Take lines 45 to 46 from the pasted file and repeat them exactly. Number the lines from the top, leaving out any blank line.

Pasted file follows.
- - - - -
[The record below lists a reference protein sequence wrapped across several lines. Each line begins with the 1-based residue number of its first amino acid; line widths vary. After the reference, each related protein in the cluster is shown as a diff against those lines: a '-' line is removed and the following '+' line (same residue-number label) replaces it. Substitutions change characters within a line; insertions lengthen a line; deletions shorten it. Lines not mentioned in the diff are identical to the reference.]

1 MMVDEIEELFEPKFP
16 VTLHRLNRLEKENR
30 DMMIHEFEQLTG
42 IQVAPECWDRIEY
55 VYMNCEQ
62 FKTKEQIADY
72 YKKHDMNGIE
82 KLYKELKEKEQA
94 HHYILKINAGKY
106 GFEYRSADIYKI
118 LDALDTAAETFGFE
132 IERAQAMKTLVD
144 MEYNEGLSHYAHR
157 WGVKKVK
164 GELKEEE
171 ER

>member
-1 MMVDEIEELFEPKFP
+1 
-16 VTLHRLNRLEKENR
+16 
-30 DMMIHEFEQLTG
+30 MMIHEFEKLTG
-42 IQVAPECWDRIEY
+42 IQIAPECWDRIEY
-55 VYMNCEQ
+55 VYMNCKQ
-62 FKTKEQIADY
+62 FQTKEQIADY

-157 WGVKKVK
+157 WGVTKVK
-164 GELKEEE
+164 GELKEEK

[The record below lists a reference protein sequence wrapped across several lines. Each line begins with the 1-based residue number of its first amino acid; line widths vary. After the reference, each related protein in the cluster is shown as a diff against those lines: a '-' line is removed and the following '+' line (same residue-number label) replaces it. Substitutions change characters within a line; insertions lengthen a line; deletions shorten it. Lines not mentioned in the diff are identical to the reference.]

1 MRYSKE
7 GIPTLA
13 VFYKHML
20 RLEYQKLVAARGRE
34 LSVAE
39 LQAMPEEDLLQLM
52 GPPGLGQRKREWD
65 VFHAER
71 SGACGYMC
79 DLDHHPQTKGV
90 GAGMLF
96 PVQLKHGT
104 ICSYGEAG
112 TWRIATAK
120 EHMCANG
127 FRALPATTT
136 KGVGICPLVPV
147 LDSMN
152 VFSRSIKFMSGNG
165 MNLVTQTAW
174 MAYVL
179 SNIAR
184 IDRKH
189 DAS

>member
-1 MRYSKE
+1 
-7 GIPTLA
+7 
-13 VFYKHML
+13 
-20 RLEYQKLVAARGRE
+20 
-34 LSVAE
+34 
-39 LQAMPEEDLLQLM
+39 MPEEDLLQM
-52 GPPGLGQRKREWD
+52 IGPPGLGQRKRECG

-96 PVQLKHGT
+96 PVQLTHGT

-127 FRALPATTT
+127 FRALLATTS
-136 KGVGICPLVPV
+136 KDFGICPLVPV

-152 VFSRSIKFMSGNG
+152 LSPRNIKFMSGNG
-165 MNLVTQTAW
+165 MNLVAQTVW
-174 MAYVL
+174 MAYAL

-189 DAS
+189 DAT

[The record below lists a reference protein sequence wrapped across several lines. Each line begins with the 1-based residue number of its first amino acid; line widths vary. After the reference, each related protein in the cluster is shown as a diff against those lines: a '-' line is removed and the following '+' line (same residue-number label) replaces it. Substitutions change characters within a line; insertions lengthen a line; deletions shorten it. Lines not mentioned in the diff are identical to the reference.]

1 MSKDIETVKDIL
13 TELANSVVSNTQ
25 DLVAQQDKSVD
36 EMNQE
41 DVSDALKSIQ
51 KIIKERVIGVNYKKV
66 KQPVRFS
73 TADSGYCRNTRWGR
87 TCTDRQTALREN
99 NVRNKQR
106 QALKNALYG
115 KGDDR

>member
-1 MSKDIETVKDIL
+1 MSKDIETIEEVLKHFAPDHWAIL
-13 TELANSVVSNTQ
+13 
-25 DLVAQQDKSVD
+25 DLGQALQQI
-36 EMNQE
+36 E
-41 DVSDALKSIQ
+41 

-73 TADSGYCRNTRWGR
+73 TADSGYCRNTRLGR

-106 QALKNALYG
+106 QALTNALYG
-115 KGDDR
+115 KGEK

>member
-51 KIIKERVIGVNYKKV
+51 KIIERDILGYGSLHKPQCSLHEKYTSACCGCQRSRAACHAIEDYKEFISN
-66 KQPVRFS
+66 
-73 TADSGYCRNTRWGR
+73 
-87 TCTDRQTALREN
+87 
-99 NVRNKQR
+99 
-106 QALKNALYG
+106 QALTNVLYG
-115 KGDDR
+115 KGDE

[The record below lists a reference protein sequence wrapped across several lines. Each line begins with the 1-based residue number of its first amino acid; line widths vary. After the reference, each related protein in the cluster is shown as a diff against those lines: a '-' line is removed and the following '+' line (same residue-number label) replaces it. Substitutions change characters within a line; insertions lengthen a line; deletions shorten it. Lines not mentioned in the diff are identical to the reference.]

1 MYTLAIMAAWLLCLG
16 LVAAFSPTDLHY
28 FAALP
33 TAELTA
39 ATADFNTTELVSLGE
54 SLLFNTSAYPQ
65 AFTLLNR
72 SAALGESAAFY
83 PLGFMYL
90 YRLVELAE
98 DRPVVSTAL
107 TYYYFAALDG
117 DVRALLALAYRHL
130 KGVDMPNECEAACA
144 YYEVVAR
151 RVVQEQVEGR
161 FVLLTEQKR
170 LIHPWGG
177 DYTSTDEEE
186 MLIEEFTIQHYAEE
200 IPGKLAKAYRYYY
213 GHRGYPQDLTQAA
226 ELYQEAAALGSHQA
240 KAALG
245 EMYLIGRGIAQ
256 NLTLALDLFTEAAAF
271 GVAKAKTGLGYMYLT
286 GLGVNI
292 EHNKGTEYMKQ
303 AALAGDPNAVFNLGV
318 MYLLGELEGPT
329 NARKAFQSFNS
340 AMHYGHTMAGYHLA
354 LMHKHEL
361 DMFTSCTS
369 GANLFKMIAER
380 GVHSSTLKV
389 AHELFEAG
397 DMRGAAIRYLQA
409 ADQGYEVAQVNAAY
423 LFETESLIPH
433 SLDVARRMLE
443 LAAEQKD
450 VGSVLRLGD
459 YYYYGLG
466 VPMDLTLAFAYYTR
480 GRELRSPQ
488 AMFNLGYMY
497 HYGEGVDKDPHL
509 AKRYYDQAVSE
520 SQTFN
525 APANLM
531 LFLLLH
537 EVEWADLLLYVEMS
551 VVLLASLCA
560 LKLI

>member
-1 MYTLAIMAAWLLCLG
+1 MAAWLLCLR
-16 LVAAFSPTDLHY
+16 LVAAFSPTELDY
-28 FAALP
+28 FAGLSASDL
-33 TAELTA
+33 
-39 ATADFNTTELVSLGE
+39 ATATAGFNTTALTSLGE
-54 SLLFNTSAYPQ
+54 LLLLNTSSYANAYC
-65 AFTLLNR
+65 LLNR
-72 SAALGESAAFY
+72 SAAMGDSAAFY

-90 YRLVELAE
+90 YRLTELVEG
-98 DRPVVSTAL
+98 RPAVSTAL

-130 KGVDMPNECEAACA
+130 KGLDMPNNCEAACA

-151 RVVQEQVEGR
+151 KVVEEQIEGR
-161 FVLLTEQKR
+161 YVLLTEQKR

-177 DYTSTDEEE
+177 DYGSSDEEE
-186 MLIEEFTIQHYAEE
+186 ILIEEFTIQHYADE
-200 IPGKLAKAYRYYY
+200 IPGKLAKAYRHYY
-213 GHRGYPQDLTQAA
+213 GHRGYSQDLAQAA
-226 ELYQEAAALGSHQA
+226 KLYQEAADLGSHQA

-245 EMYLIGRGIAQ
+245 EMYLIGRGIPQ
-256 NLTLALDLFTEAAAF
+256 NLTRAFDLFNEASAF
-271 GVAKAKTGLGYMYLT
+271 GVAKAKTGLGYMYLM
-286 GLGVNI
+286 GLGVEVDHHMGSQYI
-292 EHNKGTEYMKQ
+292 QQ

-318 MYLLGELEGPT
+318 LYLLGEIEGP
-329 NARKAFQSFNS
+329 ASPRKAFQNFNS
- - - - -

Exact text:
79 DLDHHPQTKGV
90 GAGMLF